When this ancient tradition was at its peak, the great Emperor, Asoka, who was reigning at the time decided to send the Dhamma diplomats in his country to other kingdoms around him, and Burma (what is now known as the Republic of the Union of Myanmar) was one of them.
That is how Vipassana as well as the teaching of Buddha became popular.
5 centuries down the line, Vipassana meditation had been forgotten in India, where it had originated. However, other regions like Myanmar were still practicing it. It was later brought back to India by S.N. Goenka, who lived in Myanmar and had been taught by Sayagyi U Ba Khin, who was a well-known Vipassana teacher in the West.
S.N. Goenka taught the practice in India and then to the rest of the world through other teachers he trained and gave the mandate to teach the many people who were showing interest in the practice.
Today, Vipassana meditation is practiced by people from all religions, races and countries.
How Does Vipassana Meditation Work?
To put things into perspective, Buddhist meditation is mainly divided into 2 categories, Vipassana and Śamatha meditation.
Vipassana goes deeper than Śamatha but it also uses some of its basic concepts. It is mainly about learning to be mindful and aware. You first learn how to be “in the now”. When you have mastered that skill, you then go ahead and use it to enquire into the self.
You seek to understand what the self is and how it works, your perception of reality and your level of consciousness. This reveals deep insights about ourselves and the universe.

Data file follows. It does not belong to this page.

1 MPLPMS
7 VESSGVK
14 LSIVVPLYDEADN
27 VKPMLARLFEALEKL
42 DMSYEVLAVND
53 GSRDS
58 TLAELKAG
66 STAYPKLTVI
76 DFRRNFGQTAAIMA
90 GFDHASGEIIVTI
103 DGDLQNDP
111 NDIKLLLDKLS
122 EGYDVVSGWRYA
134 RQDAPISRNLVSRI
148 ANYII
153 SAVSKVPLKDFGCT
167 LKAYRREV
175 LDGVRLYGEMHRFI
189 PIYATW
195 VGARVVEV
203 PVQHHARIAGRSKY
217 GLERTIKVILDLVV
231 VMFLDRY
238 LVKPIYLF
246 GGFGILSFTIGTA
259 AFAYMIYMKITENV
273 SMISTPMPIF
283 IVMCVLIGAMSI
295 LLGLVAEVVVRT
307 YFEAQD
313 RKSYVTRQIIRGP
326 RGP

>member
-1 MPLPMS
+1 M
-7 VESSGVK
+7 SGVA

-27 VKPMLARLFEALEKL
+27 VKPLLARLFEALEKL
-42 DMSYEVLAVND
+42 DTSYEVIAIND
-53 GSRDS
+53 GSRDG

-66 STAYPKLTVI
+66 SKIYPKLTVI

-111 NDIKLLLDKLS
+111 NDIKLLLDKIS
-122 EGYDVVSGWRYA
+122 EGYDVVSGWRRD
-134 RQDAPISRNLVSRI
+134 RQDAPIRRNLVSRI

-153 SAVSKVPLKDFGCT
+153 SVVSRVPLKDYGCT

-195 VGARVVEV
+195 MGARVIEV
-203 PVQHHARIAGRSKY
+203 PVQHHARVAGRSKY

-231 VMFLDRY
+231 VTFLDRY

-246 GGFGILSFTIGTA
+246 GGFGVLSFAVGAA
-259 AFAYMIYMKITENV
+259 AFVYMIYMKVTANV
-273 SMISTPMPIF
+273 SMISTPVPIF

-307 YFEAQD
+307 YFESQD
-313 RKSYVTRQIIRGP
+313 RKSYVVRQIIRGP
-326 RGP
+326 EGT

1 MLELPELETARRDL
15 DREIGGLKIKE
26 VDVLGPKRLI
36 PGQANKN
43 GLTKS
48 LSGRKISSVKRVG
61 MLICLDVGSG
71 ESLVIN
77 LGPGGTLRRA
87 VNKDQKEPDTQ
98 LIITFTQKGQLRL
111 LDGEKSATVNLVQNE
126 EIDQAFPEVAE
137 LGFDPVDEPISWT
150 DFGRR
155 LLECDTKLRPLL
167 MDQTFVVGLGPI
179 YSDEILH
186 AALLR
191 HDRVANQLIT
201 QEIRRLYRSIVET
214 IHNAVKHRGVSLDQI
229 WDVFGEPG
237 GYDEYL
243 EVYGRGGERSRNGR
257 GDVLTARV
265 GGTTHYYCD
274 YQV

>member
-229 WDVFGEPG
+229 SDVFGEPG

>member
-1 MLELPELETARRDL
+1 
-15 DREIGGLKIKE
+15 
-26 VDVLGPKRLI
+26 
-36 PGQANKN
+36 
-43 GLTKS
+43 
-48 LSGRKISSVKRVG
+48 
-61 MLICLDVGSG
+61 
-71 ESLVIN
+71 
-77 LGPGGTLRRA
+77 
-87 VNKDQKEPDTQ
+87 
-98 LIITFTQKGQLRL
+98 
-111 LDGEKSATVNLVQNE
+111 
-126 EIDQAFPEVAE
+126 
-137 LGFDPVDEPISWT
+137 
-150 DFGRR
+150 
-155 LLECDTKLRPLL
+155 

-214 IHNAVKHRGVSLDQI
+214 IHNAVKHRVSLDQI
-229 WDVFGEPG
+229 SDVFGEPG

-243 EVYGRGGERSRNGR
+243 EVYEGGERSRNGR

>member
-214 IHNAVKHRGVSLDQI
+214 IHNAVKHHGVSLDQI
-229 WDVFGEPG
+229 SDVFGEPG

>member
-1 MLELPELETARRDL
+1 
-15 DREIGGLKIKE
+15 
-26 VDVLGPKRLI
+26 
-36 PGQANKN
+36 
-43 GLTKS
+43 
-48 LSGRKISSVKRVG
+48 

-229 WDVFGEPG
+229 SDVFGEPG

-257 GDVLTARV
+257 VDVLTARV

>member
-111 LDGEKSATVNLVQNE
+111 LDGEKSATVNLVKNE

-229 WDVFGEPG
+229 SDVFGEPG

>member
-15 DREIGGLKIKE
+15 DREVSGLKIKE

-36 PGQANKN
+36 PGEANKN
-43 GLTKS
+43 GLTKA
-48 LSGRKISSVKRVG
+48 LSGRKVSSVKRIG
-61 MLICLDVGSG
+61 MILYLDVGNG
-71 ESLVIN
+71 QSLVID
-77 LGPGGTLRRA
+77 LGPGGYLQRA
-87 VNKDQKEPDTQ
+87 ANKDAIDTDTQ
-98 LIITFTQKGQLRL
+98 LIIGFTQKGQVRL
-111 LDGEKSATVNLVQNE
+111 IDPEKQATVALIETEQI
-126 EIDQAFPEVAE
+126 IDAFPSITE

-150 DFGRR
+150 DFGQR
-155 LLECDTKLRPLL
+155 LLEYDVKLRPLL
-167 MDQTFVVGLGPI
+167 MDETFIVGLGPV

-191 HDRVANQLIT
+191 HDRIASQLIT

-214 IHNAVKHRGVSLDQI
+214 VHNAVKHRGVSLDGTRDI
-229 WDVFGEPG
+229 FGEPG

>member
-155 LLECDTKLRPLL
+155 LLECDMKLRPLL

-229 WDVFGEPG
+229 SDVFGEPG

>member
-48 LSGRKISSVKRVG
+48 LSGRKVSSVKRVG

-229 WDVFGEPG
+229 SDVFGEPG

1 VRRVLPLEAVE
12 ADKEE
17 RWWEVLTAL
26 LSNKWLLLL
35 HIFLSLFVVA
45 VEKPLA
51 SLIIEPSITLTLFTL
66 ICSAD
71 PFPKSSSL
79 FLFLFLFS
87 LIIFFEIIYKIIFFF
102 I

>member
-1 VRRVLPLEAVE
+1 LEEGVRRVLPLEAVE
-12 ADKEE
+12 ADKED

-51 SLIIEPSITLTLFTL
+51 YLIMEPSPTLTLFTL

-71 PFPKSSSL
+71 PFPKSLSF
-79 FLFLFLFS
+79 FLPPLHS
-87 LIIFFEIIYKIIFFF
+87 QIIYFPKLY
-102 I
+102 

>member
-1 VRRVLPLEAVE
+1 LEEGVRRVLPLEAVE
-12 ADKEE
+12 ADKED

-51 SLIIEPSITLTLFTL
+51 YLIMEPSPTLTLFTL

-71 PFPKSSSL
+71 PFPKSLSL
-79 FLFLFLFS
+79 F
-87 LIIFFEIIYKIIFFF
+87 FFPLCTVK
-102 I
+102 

To get to this level, it is recommended that you get an instructor who is well versed with this form of meditation to help you through the path the proper way. There are lots of difficulties in doing it and proper guidance from an experienced teacher will go a long way in making the process seamless for you.
Śamatha meditation is what is commonly referred to as Mindfulness. It is also called mindfulness meditation, mindfulness based meditation or tranquility meditation.
Here you focus on an object that is chosen for you to help your mind to calm down and focus on the present moment. Mostly, meditators why use this style focus on their breathing. The main aim is to focus on your breathing and observe your thoughts, emotions and sensations without forming opinions or conclusions.
You only become aware of them. When your mind is lost in thought and you notice it, you return your focus to your breathing. By being mindful of your mind and body, you are able to get into a state of relaxed wakefulness.
Now Vipassana takes mindfulness to the next level by directing attention to deep examination of aspects of life. You take note of the way your life experiences flow to understand what truly happens within yourself, around you and to you from the outside.
Vipassana meditation experts describe it as more of an art of making the most of your senses, that is, getting to see mindfully, listen attentively, smell deeply and feel things completely. It is also about paying attention to your thoughts, sensations and feelings without being involved in them mentally. You look at them like an outsider.
Normally, we are seeing things at surface level which may be misleading, but by diving deep into self observation, we realize that we were initially seeing was just the tip of the iceberg.